- Liben-Nowell and Kleinberg  D. Liben-Nowell and J. Kleinberg. The link-prediction problem for social networks. Journal of the Association for Information Science and Technology, 58(7):1019–1031, 2007.
- Lichtenwalter et al.  R. N. Lichtenwalter, J. T. Lussier, and N. V. Chawla. New perspectives and methods in link prediction. In Proc. ACM SIGKDD INt. Conf. on Knowledge Discovery and Data Mining, pp. 243–252, 2010.
- Lu and Zhou  L. Lu and T. Zhou. Link prediction in complex networks: A survey. arXiv preprint arXiv:1010.0725, 2010.
- Menon and Elkan  A. K. Menon and C. Elkan. Link prediction via matrix factorization. In Joint European Conf. on Machine Learning and Knowledge Discovery in Databases, 2011.
- Milo et al.  R. Milo, S. Shen-Orr, S. Itzkovitz, N. Kashtan, D. Chklovskii, and U. Alon. Network motifs: simple building blocks of complex networks. Science, 298(5594):824–827, 2002.
- Milo et al.  R. Milo, S. Itzkovitz, N. Kashtan, R. Levitt, S. Shen-Orr, I. Ayzenshtat, M. Sheffer, and U. Alon. Superfamilies of evolved and designed networks. Science, 303(5663):1538–1542, 2004.
- Newman  M. E. Newman. Clustering and preferential attachment in growing networks. Physical Review E, 64(2):025102, 2001.
- Opsahl  T. Opsahl. Triadic closure in two-mode networks: Redefining the global and local clustering coefficients. Social Networks, 35(2):159–167, 2013.
- Palla et al.  G. Palla, I. Derényi, I. Farkas, and T. Vicsek. Uncovering the overlapping community structure of complex networks in nature and society. Nature, 435(7043):814, 2005.
- Pedregosa et al.  F. Pedregosa, G. Varoquaux, A. Gramfort, V. Michel, B. Thirion, O. Grisel, M. Blondel, P. Prettenhofer, R. Weiss, V. Dubourg, J. Vanderplas, A. Passos, D. Cournapeau, M. Brucher, M. Perrot, and E. Duchesnay. Scikit-learn: Machine learning in Python. Journal of Machine Learning Research, 12:2825–2830, 2011.
- Pržulj et al.  N. Pržulj, D. G. Corneil, and I. Jurisica. Modeling interactome: scale-free or geometric? Bioinformatics, 20(18):3508–3515, 2004.
- Quinlan  J. R. Quinlan. Decision trees as probabilistic classifiers. In Proceedings of the Fourth International Workshop on Machine Learning, pp. 31–37. Elsevier, 1987.
- Sa and Prudencio  H. R. Sa and R. B. Prudencio. Supervised learning for link prediction in weighted networks. In Proc. Int. Workshop on Web and Text Intelligence, 2010.
- Schlichtkrull et al.  M. Schlichtkrull, T. N. Kipf, P. Bloem, R. van den Berg, I. Titov, and M. Welling. Modeling relational data with graph convolutional networks. In Proc. European Semantic Web Conf. (ESWC), pp. 593–607, 2018.
- Schneider et al.  D. S. Schneider, K. L. Hudson, T.-Y. Lin, and K. V. Anderson. Dominant and recessive mutations define functional domains of toll, a transmembrane protein required for dorsal-ventral polarity in the drosophila embryo. Genes and Development, 5(5):797–807, 1991.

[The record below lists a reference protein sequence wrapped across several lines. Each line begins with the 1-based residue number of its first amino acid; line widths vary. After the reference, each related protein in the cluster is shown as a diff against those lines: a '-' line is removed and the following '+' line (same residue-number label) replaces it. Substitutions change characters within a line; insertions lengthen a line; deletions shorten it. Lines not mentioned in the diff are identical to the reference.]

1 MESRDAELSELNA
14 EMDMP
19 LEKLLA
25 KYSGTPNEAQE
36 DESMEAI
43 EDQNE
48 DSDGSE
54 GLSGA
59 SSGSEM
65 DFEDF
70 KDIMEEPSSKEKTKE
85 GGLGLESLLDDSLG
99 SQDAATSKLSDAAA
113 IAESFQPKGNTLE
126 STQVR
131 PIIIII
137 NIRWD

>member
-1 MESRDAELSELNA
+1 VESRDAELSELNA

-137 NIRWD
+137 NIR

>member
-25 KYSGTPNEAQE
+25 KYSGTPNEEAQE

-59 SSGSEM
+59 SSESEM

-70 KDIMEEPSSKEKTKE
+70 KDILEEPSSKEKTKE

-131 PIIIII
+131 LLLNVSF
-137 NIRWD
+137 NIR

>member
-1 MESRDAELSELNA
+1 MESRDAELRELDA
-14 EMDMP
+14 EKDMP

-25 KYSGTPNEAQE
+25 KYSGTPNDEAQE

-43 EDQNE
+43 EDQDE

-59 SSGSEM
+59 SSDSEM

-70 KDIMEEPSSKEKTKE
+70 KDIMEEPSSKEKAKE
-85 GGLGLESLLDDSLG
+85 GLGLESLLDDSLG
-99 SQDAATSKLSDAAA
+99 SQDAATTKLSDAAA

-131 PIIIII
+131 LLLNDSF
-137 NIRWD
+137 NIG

- Shen-Orr et al.  S. S. Shen-Orr, R. Milo, S. Mangan, and U. Alon. Network motifs in the transcriptional regulation network of Escherichia coli. Nature Genetics, 31(1):64, 2002.
- Song et al.  H. H. Song, T. W. Cho, V. Dave, Y. Zhang, and L. Qiu. Scalable proximity estimation and link prediction in online social networks. In Proc. ACM SIGCOMM Conf. on Internet Measurement, pp. 322–335, 2009.
- Soutoglou and Talianidis  E. Soutoglou and I. Talianidis. Coordination of PIC assembly and chromatin remodeling during differentiation-induced gene activation. Science, 295(5561):1901–1904, 2002.
- Teixeira et al.  C. H. Teixeira, A. J. Fonseca, M. Serafini, G. Siganos, M. J. Zaki, and A. Aboulnaga. Arabesque: a system for distributed graph mining. In Proc. Symp. on Operating Systems Principles (SOSP), pp. 425–440, 2015.
- Tsitsulin et al.  A. Tsitsulin, D. Mottin, P. Karras, and E. Müller. VERSE: Versatile graph embeddings from similarity measures. In Proc. Web Conf. (WWW), 2018.
- Ugander et al.  J. Ugander, L. Backstrom, and J. Kleinberg. Subgraph frequencies: Mapping the empirical and extremal geography of large graph collections. In Proc. Int. Conf. on World Wide Web (WWW), pp. 1307–1318, 2013.
- Vazquez et al.  A. Vazquez, R. Dobrin, D. Sergi, J.-P. Eckmann, Z. Oltvai, and A.-L. Barabási. The topological relationship between the large-scale attributes and local interaction patterns of complex networks. Proceedings of the National Academy of Sciences, 101(52):17940–17945, 2004.
- Wang et al.  P. Wang, B. Xu, Y. Wu, and X. Zhou. Link prediction in social networks: the state-of-the-art. Science China Information Sciences, 58(1):1–38, 2015.
- Yang et al.  Y. Yang, R. N. Lichtenwalter, and N. V. Chawla. Evaluating link prediction methods. Knowledge and Information Systems, 45(3):751–782, 2015.
- Zhang and Chen  M. Zhang and Y. Chen. Link prediction based on graph neural networks. In Proc. Conf. on Neural Information Processing Systems (NeurIPS), pp. 5171–5181, 2018.